We have a new public health crisis that impacts firefighters and EMS personnel throughout the United States. The Center for Disease Control (CDC) reported that over 33,000 persons died nationally in 2015 from opioid overdoses, including overdoses from the synthetic opioid fentanyl, and fentanyl-related substances. For comparison purposes, in the United States during the same year, 38,300 people died in motor vehicle accidents.
Among these drug overdose deaths nationally, Illinois had the third fastest-rising death rate from synthetic opioids, with overdoses rising by 120 per cent from 2014 to 2015.
These overdose deaths are not limited to any one part of the state. In 2015, the Chicago suburban area of Will County recorded 53 overdose deaths linked to heroin and fentanyl more than the 51 deaths caused by traffic accidents. In Cook County, 526 heroin and fentanyl deaths were more than double the county’s 240 traffic fatalities.
At the other end of the state, in Madison County’s Granite City, earlier this summer, a twenty-five year old mother allowed her seventeen-month old son to ingest fentanyl and methamphetamine. The mother was found unresponsive from her own drug overdose in her home, with the child in her arms. Firefighters and EMS personnel are often the first on the scene to respond to these tragic emergencies.
This dramatic rise in opioid deaths merits attention from firefighters and EMS personnel for a number of reasons. As citizens, we need to be concerned about what is becoming a national public health crisis. As the first responders, we need to know how to treat the victims of these drug overdoses. Because EMS personnel and firefighters can be susceptible to opioid addiction just as other members of society, we need to protect ourselves and brother and sister firefighters/EMTs from the tragedy of addiction.
But there is an additional reason that this crisis demands our attention: we need to protect ourselves from incidental exposure to these opioids when we respond to an emergency involving a drug overdose. According to the DEA’s June, 2017, Briefing Guide for First Responders: “Due to their hazardous nature, fentanyl and fentanyl-related substances pose a significant threat to … first responders, including fire and emergency medical personnel… accidental exposure by first responders is a real danger’.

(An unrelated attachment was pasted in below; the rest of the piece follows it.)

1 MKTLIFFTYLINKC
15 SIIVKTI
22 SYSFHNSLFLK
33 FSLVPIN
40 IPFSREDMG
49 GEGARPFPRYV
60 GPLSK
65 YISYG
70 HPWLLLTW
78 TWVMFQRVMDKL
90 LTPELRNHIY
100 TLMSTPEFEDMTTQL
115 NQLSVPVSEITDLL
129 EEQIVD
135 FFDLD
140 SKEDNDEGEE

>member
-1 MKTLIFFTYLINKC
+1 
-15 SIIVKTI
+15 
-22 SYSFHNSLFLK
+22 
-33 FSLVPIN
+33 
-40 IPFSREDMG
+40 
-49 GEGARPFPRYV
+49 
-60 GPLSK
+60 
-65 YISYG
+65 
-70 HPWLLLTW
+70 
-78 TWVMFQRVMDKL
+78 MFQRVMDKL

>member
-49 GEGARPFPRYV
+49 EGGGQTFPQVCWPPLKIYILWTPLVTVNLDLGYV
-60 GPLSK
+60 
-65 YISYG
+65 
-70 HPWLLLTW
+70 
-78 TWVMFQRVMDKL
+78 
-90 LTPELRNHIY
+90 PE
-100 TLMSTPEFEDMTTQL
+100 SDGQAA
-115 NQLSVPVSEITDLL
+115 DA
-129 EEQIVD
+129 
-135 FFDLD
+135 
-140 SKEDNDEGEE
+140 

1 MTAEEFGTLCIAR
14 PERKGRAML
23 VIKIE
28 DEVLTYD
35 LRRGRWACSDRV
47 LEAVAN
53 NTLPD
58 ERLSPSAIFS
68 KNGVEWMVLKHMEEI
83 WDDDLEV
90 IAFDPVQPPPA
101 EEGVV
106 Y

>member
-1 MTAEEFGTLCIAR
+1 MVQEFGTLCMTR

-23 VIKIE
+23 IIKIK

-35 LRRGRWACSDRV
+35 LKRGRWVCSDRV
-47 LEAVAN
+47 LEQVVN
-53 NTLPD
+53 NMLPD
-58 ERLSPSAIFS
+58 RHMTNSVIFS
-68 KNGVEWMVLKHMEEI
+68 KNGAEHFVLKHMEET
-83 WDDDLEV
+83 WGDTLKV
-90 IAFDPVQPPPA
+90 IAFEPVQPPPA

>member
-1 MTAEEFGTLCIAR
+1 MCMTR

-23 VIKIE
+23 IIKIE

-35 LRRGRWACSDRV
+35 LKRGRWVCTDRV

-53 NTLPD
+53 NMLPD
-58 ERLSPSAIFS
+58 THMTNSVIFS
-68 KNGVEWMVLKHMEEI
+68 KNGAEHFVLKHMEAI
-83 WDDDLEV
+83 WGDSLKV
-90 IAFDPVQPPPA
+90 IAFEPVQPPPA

Just what are the drugs causing this concern? Heroin, like opium and morphine, is an addictive drug made from the resin of poppy plants. Fentanyl is a synthetic opioid that is approximately fifty times more potent than heroin. Fentanyl can be found in powder, pill and liquid form. The numbers needed to describe the toxicity of this drug are perhaps beyond our ability to comprehend. Two to three milligrams of fentanyl (a measurement equivalent to five to seven grains of table salt) is enough to cause respiratory depression, arrest, and in some cases death. Another member of the same synthetic opioid family, carfentanil, is 5,000 times more potent than morphine, and one hundred times more potent than fentanyl!
The powder form of the drug fentanyl is the most troubling for first responders. Because fentanyl in its powder form can be inadvertently inhaled through the nose or mouth, and absorbed through the skin, or if airborne, absorbed into the eyes, first responders must treat any substance suspected to contain fentanyl with caution, since exposure to a small amount can lead to significant health-related complications, respiratory depression, or death.
But there is an additional reason that this crisis demands our attention: we need to protect ourselves from incidental exposure to these opioids when we respond to an emergency involving a drug overdose.
Despite these DEA warning described above, some experts have suggested that the dangers to first responders from skin contact alone with fentanyl may be exaggerated. Typically fentanyl isn’t absorbed from incidental skin contact into the blood stream quickly or efficiently enough to constitute a significant hazard. There is more agreement that inhalation of the powder form of fentanyl, and contact with mucous membranes, are more likely dangers.
The risk may also be less since fentanyl and other illicit drugs are often diluted or “cut” with inert materials. Because of this, exposure of first responders to pure forms of synthetic opioids is less likely. However, such mixing is seldom done with pharmaceutical precision. Inconsistent mixing of these drugs means that high concentrations of synthetic opioids may still be encountered, and small amounts can still be dangerous.
So what should fire departments and EMS providers do to address these issues? It is suggested that personnel who may respond to overdose emergencies need to be educated about the dangers, and provided with proper personal protection equipment. Appropriate protocols and “standard operating guidelines” need to be developed.
Training will need to include recognition of the symptoms of fentanyl exposure. These symptoms may include respiratory depression or arrest, drowsiness, disorientation, sedation, pinpoint pupils, and clammy skin. These symptoms usually occur within minutes of exposure. Because fentanyl and related substances can work very quickly, it is important to react quickly if exposure is suspected.
Response may include the administration of naloxone. Naloxone is an antidote for opioid overdose. Immediately administering naloxone can reverse an opioid overdose. Depending on the drug’s purity and potency, multiple doses of naloxone may be required to stabilize the victim.
Collection of any suspected drug samples should be coordinated with law enforcement personnel. It is recommended that law enforcement, rather than firefighters or EMS personnel, take the lead in collection and preservation of any suspected drugs located at the scene of a suspected overdose, regardless of the drug involved.